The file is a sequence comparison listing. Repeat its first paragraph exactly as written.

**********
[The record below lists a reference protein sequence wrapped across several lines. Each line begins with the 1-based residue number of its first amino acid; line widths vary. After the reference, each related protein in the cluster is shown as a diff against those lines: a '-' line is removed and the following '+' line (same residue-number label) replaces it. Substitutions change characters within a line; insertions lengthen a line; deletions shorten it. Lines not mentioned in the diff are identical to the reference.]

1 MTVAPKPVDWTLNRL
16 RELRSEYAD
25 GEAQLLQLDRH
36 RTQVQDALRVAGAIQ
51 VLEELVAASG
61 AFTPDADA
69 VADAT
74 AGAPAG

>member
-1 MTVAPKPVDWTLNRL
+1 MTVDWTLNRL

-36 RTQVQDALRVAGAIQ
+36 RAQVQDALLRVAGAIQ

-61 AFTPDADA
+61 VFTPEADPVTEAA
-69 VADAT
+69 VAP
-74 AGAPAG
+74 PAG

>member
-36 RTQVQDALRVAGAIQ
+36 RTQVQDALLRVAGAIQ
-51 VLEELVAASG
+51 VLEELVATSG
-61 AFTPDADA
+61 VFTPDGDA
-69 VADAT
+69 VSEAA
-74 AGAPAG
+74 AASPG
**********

[The record below lists a reference protein sequence wrapped across several lines. Each line begins with the 1-based residue number of its first amino acid; line widths vary. After the reference, each related protein in the cluster is shown as a diff against those lines: a '-' line is removed and the following '+' line (same residue-number label) replaces it. Substitutions change characters within a line; insertions lengthen a line; deletions shorten it. Lines not mentioned in the diff are identical to the reference.]